The Analyst Will See You Now

Think back to the last time you went to the doctor. If something was wrong you needed medicine. Once the doctor figured out what was wrong with you, they wrote a prescription! This prescription is made up of two things – a prediction and a description. The description describes what has been happening – why have you been coughing? The prediction describes what will happen – your virus causing your cough could spread to affect other parts of your body. With these two things in hand the doctor can write his prescription. The prescription tells you what you should do – take this medicine twice daily.

In much the same way prescriptive analytics work for businesses.

If something is or was going wrong for an organization, it’s time to call the doctor! In this case, the doctor would be a data analyst.  A data analyst will, in much the same way as our doctor, look to the past via data. Typically, businesses will begin looking for help with recurring issues when they really begin to feel the problem it is causing.

Perhaps inventory levels have been inconsistent, too high one month then too low the next. One month, there’s nowhere to put the stuff. It’s racking up warehousing costs, or perhaps just sitting idly in a corner somewhere. If it is perishable the goods are approaching the point of being unsellable. Regardless, it is a pain for your business.

Even worse is when there is insufficient inventory. Customers are complaining that they cannot make their purchases. Perhaps you have to issue rain checks. The brand is tarnished and starts to be seen as unreliable. Rather than being a one-time problem, this damages the company indefinitely.


Making the Prognosis

The analyst will seek to describe what is happening. This is more than just looking and saying “Yep, there are inventory issues!” The analyst seeks to understand what is happening and more importantly WHY. This can be done in a number of ways, but most likely would begin with observational study using past data. Seeing the problem from different angles within the organization, the analyst can begin the work of descriptive analytics.

The inventory issues are the resulting pains of some other proximate factors the analyst will seek to understand. Maybe inventory shipments are not scheduled when they should be. Perhaps the shipping company is unreliable, having too many accidents or issues of their own. Regardless, the observational study allows the proximate causes to be found and traced back as far as possible, ideally to the ultimate cause. This is the description, what is actually happening.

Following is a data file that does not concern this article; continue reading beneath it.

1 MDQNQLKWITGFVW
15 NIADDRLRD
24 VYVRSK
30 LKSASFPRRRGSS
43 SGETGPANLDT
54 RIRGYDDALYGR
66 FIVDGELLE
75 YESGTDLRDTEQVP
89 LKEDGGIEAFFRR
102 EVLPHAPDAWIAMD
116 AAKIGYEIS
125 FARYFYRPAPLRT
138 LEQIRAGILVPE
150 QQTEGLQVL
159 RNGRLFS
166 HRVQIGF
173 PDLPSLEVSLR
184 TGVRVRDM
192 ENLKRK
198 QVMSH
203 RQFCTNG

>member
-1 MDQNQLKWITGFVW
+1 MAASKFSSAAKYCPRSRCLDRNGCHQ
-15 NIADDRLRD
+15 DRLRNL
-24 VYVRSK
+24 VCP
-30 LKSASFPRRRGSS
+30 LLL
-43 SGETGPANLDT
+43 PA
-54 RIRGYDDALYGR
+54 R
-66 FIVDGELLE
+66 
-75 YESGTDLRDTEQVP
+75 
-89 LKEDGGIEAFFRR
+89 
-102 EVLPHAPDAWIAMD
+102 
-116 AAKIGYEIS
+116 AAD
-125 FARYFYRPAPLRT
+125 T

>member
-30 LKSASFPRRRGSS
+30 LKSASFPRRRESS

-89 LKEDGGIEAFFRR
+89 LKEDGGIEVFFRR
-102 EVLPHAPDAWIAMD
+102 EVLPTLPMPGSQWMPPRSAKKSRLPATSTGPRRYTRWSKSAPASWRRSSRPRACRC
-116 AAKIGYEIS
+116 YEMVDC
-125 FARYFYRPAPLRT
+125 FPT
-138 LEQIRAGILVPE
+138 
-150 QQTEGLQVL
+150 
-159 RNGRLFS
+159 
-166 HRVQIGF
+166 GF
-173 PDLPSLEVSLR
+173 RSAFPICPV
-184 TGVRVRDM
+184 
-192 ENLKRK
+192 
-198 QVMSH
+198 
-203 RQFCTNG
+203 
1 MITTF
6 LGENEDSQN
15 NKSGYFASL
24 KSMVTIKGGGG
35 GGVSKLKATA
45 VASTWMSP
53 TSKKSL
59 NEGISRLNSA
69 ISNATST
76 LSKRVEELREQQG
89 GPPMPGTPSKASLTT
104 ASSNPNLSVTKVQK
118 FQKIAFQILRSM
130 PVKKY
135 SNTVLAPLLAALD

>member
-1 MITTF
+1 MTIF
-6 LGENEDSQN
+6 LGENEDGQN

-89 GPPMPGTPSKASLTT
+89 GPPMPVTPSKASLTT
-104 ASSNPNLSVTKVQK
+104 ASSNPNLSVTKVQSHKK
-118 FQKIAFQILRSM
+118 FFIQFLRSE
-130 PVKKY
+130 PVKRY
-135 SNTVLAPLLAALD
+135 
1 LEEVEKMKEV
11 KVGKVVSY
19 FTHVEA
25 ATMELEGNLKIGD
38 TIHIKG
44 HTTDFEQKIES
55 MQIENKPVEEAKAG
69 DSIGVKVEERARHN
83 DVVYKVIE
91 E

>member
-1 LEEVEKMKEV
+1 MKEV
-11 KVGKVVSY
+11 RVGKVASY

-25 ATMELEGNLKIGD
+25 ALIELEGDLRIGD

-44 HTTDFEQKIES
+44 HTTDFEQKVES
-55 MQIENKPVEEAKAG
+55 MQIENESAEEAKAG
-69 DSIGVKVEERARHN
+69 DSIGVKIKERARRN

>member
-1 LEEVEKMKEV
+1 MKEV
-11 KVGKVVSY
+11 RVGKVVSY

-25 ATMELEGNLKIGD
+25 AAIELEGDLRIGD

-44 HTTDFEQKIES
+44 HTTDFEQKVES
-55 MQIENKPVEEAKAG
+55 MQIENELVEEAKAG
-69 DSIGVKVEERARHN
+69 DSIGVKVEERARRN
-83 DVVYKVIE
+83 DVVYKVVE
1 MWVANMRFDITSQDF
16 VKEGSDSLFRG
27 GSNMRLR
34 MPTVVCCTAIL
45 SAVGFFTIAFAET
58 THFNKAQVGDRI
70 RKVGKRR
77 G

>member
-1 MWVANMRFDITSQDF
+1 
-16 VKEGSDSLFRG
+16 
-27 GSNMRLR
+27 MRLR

The other half of the equation the analyst seeks is prediction. What will happen next? Typically we would assume the problem would just continue on indefinitely. But once the ultimate cause is known, we can make better estimates. If the ultimate cause of your inventory issues is that a supplier is delivering inconsistently to your constraint operation.  Despite meeting the demand volume, the timing is causing line stoppages that could not be recovered!


Additional Testing Required

This is of course a simple illustration meant to be accessible. When actual data analysts perform their work, they are using a litany of technical mathematical, statistical, and data tools such as regression analysis, ANOVA, and Design of Experiments to determine the cause and effect relationships. Much like a trained physician, the analyst is trained to know what to look for and to determine the appropriate tests and analyses to make a sound prognosis and corrective prescription.

With the descriptive and the predictive side of the equation in place, an analyst can now begin to prescribe corrective actions for the company. This first involves understanding the causation of events, something you wouldn’t be able to do with predictive or descriptive analytics alone. Having united both, we can provide reasons why some future event might happen, good or bad.

Knowing the why of course provides us the best course of action for our desired results. It is important to remember that analytics of any kind – especially prescriptive – cannot provide one hundred percent certainty.  They simply give us the best chances of success, and taken in aggregate over many different decisions ought to lead the company where it needs to go.

With this we’ve touched on each of the four aspects of data analytics. It should be apparent that utilizing data is no longer optional, it is required. Companies that don’t embrace this are depriving themselves of necessary insights that both they and their customers will benefit from. Ultimately, a company without data analytics will not be a company for long. Sometimes you have to take the medicine!

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